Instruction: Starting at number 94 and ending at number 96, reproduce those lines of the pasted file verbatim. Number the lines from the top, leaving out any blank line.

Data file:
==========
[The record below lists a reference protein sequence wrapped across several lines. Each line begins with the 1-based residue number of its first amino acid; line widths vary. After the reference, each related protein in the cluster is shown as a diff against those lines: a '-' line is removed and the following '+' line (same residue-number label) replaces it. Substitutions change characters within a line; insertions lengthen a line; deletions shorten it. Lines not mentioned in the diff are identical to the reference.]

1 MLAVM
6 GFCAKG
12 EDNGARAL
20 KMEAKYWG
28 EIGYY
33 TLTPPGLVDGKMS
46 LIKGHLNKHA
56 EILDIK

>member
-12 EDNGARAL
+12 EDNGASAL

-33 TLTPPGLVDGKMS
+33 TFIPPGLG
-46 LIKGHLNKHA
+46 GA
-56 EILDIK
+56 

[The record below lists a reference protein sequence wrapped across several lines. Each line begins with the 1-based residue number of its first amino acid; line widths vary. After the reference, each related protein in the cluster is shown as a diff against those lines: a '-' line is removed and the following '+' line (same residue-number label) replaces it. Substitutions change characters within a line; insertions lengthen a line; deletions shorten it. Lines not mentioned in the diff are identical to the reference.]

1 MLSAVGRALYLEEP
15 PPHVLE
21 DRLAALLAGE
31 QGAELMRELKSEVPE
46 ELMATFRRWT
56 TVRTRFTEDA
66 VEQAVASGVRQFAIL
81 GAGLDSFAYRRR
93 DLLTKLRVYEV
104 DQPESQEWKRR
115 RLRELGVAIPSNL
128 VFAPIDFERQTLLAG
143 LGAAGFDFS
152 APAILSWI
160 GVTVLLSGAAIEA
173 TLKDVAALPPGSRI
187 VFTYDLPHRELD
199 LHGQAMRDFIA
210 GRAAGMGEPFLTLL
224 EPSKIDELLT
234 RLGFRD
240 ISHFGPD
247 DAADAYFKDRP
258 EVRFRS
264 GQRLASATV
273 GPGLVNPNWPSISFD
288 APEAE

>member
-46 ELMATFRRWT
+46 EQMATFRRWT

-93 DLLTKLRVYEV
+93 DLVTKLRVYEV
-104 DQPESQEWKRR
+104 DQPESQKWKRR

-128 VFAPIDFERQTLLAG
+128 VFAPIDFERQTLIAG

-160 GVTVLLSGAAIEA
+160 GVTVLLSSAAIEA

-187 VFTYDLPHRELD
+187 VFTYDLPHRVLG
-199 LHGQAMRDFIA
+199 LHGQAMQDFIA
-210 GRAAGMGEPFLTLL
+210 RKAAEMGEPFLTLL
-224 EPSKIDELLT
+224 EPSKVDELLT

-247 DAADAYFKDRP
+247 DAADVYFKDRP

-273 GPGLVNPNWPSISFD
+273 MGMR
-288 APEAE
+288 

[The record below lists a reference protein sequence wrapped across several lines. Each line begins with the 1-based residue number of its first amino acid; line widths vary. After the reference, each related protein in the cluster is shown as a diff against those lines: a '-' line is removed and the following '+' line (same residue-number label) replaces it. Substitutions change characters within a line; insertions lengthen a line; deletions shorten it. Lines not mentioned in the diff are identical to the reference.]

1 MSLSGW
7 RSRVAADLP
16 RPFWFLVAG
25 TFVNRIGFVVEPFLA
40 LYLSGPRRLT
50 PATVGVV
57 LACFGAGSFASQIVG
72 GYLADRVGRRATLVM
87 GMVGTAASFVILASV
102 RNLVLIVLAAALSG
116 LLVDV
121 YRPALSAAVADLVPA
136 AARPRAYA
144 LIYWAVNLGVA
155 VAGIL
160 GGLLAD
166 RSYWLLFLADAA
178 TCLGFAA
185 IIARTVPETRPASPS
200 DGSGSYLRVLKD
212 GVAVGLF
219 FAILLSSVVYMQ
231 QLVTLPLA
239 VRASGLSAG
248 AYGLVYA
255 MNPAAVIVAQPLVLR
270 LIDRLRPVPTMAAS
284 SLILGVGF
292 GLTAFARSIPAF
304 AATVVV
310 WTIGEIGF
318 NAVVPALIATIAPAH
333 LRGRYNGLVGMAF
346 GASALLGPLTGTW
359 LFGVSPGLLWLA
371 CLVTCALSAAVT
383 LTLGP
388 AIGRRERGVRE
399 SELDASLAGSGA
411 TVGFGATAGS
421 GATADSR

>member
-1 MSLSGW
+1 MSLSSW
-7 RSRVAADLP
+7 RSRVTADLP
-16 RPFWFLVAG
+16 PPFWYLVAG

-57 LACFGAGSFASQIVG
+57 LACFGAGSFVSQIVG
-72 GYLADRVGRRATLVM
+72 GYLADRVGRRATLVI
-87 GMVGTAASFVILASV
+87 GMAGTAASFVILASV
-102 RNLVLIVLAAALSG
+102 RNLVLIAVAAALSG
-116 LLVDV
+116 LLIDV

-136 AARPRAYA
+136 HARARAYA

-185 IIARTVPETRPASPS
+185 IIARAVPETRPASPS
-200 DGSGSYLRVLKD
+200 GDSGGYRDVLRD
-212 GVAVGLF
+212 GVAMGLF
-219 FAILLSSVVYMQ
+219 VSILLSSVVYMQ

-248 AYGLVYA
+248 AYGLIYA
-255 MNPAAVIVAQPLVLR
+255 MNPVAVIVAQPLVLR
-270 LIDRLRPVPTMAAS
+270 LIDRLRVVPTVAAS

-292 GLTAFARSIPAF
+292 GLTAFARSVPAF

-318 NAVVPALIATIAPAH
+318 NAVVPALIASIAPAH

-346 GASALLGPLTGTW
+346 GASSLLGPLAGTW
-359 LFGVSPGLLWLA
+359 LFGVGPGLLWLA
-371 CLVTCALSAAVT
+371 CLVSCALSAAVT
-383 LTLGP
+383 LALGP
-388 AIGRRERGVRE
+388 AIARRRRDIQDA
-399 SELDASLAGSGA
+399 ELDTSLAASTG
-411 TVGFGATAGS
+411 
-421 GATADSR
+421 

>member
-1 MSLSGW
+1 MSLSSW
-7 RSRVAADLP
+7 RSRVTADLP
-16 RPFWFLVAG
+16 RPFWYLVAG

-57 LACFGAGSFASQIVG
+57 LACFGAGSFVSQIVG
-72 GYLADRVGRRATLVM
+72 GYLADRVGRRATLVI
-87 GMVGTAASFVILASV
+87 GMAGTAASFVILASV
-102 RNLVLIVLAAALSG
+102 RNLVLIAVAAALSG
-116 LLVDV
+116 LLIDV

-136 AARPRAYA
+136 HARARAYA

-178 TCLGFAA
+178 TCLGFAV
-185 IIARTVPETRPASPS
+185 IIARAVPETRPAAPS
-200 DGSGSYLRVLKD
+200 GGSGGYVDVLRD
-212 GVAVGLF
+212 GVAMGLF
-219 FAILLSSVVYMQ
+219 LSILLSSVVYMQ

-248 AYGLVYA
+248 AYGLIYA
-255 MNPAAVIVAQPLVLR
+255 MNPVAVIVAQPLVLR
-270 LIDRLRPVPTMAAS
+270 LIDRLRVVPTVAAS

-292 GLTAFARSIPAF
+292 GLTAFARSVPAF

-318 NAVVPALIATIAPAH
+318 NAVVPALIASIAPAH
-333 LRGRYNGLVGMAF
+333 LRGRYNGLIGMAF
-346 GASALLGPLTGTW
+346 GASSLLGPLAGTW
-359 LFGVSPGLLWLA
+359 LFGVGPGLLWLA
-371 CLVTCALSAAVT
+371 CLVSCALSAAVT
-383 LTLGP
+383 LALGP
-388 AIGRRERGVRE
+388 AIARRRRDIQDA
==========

219 FAILLSSVVYMQ
231 QLVTLPLA
239 VRASGLSAG